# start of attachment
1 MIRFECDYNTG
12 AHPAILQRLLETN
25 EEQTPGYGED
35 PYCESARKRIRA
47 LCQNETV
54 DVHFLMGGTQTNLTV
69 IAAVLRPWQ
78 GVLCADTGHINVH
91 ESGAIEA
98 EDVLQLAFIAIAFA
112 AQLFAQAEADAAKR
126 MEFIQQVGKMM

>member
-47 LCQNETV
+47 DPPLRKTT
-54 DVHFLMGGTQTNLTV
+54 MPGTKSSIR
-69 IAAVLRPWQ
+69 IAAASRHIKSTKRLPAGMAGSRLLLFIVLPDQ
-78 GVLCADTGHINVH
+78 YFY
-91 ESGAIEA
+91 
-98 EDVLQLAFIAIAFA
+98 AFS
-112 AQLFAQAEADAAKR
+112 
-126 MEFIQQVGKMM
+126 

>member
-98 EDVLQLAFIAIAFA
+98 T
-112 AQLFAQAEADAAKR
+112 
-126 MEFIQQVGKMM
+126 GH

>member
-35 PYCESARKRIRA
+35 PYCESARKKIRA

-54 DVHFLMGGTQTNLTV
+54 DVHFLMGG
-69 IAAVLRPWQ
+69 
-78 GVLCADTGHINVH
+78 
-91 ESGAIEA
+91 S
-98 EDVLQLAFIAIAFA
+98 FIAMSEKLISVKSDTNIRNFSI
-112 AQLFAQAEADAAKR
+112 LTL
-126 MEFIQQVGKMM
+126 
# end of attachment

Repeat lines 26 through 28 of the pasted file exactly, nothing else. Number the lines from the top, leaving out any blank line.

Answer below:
-112 AQLFAQAEADAAKR
+112 
-126 MEFIQQVGKMM